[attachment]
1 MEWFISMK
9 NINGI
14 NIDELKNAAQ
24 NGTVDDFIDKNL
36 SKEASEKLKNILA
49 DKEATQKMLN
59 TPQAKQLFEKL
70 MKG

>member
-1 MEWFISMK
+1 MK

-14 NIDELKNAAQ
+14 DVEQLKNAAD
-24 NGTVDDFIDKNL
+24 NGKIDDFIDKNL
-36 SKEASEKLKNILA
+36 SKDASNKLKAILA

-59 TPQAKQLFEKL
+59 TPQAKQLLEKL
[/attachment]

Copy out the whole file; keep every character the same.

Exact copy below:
1 MEWFISMK
9 NINGI
14 NIDELKNAAQ
24 NGTVDDFIDKNL
36 SKEASEKLKNILA
49 DKEATQKMLN
59 TPQAKQLFEKL
70 MKG

>member
-1 MEWFISMK
+1 MK

-14 NIDELKNAAQ
+14 DVEQLKNAAD
-24 NGTVDDFIDKNL
+24 NGKIDDFIDKNL
-36 SKEASEKLKNILA
+36 SKDASNKLKAILA

-59 TPQAKQLFEKL
+59 TPQAKQLLEKL